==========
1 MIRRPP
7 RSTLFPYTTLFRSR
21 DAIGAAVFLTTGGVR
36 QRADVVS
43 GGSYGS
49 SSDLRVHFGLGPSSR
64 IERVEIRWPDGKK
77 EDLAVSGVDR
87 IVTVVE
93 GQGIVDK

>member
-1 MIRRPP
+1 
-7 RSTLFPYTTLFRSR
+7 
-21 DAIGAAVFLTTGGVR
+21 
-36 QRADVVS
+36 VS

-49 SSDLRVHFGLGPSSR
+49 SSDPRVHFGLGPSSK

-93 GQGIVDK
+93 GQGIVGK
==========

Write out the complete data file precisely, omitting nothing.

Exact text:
1 MIRRPP
7 RSTLFPYTTLFRSR
21 DAIGAAVFLTTGGVR
36 QRADVVS
43 GGSYGS
49 SSDLRVHFGLGPSSR
64 IERVEIRWPDGKK
77 EDLAVSGVDR
87 IVTVVE
93 GQGIVDK

>member
-1 MIRRPP
+1 
-7 RSTLFPYTTLFRSR
+7 
-21 DAIGAAVFLTTGGVR
+21 
-36 QRADVVS
+36 VS

-49 SSDLRVHFGLGPSSR
+49 SSDPRVHFGLGPSSK

-93 GQGIVDK
+93 GQGIVGK